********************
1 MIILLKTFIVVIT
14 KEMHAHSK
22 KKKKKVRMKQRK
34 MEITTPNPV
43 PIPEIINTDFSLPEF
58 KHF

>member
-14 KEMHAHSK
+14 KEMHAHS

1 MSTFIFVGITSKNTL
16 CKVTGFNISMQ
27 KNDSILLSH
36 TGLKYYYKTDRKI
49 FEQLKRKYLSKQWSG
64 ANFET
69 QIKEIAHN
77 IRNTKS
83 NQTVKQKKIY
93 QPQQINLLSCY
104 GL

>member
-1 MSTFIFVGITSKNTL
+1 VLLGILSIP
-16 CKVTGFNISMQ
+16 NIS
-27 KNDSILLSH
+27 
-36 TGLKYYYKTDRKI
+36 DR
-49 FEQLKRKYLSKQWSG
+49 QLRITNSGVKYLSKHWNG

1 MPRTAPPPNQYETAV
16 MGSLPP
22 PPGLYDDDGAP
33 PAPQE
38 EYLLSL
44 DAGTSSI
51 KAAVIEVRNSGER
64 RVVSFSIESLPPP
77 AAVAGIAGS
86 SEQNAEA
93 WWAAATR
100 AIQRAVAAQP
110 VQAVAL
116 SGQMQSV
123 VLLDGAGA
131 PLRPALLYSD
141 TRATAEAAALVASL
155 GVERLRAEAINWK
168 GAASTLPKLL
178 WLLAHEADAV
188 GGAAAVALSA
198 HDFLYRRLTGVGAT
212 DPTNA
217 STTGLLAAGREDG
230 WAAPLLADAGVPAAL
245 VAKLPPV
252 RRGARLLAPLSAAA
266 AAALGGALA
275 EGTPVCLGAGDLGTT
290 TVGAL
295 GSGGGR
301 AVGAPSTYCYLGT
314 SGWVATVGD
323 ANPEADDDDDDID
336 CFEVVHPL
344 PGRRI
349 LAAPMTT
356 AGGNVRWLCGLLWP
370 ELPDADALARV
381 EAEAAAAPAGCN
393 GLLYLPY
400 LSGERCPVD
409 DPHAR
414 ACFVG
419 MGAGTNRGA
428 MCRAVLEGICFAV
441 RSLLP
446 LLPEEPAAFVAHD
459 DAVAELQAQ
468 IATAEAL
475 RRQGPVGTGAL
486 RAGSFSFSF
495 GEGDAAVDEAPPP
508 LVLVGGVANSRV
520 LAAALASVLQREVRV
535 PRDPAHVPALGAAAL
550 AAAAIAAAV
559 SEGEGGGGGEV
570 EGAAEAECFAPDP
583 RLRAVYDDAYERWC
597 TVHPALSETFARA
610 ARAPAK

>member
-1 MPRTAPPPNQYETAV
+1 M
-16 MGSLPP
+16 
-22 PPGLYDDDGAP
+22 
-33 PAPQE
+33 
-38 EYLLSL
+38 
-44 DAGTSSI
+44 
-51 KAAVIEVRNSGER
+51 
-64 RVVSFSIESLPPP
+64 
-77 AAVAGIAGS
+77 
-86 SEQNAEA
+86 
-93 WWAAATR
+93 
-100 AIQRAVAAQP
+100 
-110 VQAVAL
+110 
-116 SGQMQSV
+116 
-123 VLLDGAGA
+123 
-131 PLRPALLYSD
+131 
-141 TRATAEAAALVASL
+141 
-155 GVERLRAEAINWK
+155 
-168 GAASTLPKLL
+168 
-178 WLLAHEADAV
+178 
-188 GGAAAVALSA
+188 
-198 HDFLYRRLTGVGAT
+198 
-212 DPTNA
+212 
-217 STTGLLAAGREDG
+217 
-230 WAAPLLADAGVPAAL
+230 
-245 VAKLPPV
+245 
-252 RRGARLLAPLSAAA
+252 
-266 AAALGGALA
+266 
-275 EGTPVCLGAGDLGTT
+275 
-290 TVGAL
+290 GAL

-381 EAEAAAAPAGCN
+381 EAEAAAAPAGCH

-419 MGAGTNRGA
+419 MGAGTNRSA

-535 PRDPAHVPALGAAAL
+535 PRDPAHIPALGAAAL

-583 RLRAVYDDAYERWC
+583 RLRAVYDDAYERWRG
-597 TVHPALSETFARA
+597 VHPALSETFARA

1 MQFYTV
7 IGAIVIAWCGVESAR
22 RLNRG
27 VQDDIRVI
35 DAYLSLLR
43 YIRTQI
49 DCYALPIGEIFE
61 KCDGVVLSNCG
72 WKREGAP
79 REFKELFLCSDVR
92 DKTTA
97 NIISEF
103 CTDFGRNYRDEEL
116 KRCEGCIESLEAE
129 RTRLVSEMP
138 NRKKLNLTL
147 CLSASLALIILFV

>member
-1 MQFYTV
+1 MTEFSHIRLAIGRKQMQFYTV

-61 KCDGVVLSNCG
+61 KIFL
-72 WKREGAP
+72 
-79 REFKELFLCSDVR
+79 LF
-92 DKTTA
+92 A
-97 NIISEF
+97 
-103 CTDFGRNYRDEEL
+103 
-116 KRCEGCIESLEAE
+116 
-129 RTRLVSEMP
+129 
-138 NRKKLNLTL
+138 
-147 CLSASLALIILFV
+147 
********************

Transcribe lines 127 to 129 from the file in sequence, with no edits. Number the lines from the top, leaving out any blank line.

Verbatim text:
-141 TRATAEAAALVASL
+141 
-155 GVERLRAEAINWK